8. How much racing merchandise do you get per competition? What are the different souvenirs?
“Most races’ swag consist of: a T-shirt, finishers medal, some items from sponsors, or sports nutritional products. Podium medals are nice, but I like usable objects. Pint glasses, a telescope, trivets/cutting boards, towels, hats, sweat bands, bike lights, beach towels, hats, and other usable items are things I prefer. I’ve reached such a critical amount of race T-shirts, that my wife has me throw out three old ones to bring a new one in! With most of the swag accumulated, I make periodic donations to the Herndon Neighborhood Resource Council, the Free Clinic, and other charitable organizations. I don’t like waste, but I do wish more that more races gave running shorts or pants. The best prize I ever saw was a scale miniature model of the Iwo Jima Memorial given to the winner of the Marine Corps marathon triathlon. The winner was a Lieutenant Colonel in the Marines, and he said it was the perfect mantelpiece for him, and was quite touched by the effort put into it. As one of the divisional winners, I was invited back days later to have a private tour of the Marine Corps Memorial Museum, with the other winners and private marine escorts, which is pretty spectacular. Another prize I really liked was a small telescope from the Jamestown Triathlon. It came in an embossed box with an anchor that looks like a navy insignia, so I was able to give this award to my son, who was in the Navy.”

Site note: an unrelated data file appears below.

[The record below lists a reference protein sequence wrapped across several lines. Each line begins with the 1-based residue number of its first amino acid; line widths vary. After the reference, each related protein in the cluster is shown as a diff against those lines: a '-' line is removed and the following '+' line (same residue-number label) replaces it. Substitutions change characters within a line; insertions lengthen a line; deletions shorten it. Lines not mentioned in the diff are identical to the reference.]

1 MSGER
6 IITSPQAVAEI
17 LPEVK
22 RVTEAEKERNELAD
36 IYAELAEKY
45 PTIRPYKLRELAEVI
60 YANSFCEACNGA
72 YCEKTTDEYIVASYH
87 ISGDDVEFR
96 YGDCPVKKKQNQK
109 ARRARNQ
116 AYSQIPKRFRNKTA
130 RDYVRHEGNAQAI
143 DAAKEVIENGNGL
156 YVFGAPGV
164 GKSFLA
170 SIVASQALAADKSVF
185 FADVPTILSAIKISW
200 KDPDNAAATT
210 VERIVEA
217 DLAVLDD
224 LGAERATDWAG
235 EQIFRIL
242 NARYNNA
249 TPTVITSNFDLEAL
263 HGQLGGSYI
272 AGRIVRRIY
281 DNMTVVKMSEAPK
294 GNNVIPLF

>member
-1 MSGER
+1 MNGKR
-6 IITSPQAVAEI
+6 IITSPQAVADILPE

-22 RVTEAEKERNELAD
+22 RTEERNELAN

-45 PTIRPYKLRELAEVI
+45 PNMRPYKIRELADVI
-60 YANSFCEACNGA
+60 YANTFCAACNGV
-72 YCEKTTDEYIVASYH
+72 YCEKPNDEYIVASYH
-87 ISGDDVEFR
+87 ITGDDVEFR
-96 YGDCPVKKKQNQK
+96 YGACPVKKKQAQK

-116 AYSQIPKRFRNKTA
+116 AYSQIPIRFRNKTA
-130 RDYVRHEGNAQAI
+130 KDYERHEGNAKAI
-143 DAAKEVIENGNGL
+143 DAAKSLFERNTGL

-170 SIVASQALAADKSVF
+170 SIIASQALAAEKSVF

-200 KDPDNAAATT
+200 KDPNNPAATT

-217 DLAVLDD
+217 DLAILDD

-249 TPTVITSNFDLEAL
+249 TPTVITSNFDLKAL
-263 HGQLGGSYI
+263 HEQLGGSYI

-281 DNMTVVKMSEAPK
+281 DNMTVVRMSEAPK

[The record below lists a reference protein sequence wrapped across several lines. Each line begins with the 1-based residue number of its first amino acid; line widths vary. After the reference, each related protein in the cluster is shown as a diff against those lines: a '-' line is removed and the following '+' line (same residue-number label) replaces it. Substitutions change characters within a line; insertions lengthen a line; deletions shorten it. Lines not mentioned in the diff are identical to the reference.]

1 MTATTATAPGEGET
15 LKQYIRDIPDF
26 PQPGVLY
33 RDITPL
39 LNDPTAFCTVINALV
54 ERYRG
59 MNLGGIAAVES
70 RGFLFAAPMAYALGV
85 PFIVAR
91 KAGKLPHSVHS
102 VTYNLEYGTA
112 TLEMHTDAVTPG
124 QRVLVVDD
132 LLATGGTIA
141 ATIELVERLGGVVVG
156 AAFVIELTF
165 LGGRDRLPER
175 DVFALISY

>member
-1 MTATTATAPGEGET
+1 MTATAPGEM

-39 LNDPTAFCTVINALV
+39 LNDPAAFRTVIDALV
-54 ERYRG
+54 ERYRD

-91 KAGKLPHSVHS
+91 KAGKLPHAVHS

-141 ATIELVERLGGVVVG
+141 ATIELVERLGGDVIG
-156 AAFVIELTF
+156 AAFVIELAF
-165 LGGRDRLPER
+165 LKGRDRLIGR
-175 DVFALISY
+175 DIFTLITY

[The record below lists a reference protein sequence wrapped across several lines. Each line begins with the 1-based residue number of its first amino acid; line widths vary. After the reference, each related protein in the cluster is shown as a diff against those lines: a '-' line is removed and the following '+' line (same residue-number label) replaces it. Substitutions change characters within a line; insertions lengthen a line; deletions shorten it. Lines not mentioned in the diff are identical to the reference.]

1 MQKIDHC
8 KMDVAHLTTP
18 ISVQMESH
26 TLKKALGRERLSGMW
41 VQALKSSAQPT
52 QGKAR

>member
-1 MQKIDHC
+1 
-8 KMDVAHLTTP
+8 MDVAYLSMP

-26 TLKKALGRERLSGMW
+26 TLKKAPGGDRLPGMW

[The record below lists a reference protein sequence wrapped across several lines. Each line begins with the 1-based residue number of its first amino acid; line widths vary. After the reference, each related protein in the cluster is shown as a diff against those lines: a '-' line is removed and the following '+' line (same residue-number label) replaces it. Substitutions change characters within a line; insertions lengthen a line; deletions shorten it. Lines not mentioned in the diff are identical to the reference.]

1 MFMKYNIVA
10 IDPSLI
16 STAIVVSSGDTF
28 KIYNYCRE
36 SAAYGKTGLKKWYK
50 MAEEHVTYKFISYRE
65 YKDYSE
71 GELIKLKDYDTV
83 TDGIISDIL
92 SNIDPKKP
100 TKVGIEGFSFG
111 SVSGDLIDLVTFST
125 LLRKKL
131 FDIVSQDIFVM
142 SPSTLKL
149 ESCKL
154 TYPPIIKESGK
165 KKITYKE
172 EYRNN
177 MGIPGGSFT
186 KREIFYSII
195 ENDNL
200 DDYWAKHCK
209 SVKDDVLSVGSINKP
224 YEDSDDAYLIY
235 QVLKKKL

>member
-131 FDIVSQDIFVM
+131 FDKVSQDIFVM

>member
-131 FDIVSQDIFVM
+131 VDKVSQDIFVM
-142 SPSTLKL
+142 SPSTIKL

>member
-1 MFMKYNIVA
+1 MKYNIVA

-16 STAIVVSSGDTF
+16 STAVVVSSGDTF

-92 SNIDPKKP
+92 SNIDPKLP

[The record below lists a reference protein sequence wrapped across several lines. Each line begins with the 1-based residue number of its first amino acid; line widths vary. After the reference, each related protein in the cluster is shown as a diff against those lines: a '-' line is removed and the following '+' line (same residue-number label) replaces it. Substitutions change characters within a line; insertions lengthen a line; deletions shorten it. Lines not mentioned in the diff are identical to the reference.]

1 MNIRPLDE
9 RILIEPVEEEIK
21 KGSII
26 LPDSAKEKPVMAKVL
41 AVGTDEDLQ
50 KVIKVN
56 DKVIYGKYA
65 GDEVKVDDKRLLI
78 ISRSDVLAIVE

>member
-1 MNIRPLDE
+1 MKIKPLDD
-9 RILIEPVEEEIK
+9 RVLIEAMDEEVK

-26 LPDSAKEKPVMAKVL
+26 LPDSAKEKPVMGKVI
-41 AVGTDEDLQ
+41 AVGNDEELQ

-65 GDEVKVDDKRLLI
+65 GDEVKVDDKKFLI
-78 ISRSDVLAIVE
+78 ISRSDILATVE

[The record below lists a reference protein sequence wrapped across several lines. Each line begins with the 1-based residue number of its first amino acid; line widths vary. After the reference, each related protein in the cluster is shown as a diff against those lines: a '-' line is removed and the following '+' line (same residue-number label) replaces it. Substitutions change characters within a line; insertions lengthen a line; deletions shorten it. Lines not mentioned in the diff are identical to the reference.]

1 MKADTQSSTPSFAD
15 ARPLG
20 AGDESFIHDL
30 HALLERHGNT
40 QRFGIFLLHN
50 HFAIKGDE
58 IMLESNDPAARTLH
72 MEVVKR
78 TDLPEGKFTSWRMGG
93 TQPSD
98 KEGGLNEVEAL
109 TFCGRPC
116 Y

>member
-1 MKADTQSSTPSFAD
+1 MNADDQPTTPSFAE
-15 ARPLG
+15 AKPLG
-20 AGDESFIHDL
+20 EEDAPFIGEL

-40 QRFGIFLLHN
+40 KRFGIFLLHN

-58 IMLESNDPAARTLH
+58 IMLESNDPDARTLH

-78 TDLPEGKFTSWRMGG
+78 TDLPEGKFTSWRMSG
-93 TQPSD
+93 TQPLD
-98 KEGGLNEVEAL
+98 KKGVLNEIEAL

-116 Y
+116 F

Doug Landau poised alongside some of the numerous bike helmets that ABRAMS LANDAU has donated across all the Title I Loudoun County Elementary Schools this past year. Doug is continuing this tradition for the upcoming year, and has since accumulated more helmets in the conference room of the office!

9. What preventative measures do you take to prevent an injury?